2007 Can-Am GNCC PreviewMonday, March 5, 2007 | 8:51 PM
The champion has left the building, so a bunch of contenders
are looking to move into his office. After Juha Salminen dominated the Can-Am
Grand National Cross Country Series for the past two seasons, the friendly Finn
decided to return to
Salminen out, a potent field of contenders now has sights firmly settled on the
GNCC Championship, a fact which promises to present one of the best GNCC title
fights of all time. You will have the typical GNCC elite—riders like Barry
Hawk, Charlie Mullins and Glenn Kearney, all fired up over the chance to battle
without Juha—tangling with Salminen’s KTM
replacement, off-road world beater David Knight. Adding more intrigue is the
invention of a new class, the XC2 Pro Lites class, which is a 250F class
designed to launch the next generation of GNCC stars. Add it all up and you’ve
got a lot of questions to answer heading into the series kickoff in the
Jonty Edmunds photo
factor is literally the biggest of them all. The big man from the Isle of Man
has won everything in sight during the last two years, including two World
Enduro Championships (including a perfect season last year), and overall win at
the ISDE, two wins at the Red Bull Last Man Standing, a Maxxis EnduroCross
triumph, and even a win in a beach race over Stefan Everts a few months ago.
Knight has been almost unstoppable over the last two years, as his combination
of strength and size (he stands 6 feet 4 inches) as well as skill (he grew up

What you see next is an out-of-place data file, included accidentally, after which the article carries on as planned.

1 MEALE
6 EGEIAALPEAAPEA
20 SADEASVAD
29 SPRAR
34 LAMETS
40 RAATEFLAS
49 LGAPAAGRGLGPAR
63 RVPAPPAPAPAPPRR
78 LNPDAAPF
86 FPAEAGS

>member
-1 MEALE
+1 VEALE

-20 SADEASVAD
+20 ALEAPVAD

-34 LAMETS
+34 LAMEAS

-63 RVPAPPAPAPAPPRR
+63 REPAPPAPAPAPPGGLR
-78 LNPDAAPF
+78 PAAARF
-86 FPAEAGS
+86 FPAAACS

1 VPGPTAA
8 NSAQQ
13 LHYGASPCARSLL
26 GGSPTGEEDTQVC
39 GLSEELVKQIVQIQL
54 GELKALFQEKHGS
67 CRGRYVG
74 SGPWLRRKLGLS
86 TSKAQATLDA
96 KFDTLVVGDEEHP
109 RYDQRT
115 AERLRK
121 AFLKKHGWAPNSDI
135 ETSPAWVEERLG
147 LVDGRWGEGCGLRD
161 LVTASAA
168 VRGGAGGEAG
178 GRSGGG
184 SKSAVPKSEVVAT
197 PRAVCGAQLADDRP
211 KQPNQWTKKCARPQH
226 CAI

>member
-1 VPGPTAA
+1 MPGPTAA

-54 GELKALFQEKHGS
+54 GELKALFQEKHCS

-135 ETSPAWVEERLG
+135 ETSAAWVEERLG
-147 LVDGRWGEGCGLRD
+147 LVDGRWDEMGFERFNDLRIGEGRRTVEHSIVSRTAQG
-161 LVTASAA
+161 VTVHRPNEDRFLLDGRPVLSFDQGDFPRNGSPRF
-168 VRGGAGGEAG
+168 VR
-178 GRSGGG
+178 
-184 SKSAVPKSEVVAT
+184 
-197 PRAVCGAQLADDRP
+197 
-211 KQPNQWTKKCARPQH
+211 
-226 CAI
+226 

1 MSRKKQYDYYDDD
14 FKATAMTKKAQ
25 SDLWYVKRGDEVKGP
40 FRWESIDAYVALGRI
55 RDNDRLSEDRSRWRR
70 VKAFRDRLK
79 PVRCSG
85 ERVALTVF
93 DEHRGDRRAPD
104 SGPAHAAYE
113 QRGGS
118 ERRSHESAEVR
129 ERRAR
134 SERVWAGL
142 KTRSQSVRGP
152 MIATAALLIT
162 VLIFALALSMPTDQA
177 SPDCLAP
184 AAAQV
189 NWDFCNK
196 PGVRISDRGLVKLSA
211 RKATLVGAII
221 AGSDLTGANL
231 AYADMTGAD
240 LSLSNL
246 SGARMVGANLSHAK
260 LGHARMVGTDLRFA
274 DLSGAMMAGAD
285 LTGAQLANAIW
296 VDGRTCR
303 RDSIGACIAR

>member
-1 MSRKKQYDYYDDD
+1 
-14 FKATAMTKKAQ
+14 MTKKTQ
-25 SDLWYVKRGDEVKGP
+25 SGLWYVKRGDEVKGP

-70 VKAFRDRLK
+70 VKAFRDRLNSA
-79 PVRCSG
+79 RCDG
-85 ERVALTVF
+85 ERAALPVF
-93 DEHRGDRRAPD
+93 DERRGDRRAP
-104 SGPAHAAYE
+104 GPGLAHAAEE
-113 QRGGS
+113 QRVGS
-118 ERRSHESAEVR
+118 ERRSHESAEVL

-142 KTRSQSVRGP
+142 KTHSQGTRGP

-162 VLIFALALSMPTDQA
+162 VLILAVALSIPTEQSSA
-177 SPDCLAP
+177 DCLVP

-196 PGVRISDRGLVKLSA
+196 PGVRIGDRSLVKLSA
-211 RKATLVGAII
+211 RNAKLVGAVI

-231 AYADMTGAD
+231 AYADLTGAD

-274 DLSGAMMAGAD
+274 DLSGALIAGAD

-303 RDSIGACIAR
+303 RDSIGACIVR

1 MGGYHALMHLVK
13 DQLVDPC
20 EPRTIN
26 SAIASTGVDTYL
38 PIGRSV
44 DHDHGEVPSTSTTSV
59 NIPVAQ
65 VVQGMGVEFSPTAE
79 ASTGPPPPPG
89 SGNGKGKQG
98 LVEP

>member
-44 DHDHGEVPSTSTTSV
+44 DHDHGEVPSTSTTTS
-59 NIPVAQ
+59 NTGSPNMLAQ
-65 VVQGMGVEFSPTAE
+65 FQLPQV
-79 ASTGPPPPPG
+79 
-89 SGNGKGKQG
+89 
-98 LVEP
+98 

as a trials rider and possesses alien-like talent and technique in technical terrain)
make him hard to stop. As big of a gap that Salminen has left, it’s not hard to
imagine Knight being able to fill it. At the very least, the Red Bull KTM team
is counting on it. Knight broke a bone in his hand a few weeks ago which has hampered his training, but reports from those who have seen him testing indicate he'll still be plenty fast even when he's not 100 percent.
Knight did race a GNCC last year to
get a feel for the series, and he ended up with an unheard of (for him) fourth
place finish. Many think Knight took the race too lightly, especially when he
took the early lead and started pulling away. But a lot can happen in a
three-hour GNCC, and assorted bike troubles and other issues sent him back into
the pack. Did he dig down deep enough? Was he caught by surprise? The mental
side of that one race in
Hawk and Mullins have spent the
last few months training at Randy Hawkins’ ranch in
“It’s pretty intense,” says the super-talented Mullins, who completed the best rookie season in GNCC history last year. “We’ve been working a lot harder than the past few years we were down here. My conditioning now, it’s nowhere near compared to last year. At this point, it’s pretty much all mental, really. Just to know you can ride that hard and that strong. I’ve been sand riding a few times, and pounding down the laps, I don’t get nearly as tired as I did last year.”
But Knight is still the big factor.
There are many—including Hawk—that believe the loss in
But the rest of the GNCC pack won’t let him have it easy. When asked if he will be happy with another solid season with a few wins and second in the series standings again, Hawk says: “No. No way. Second place is first loser.”
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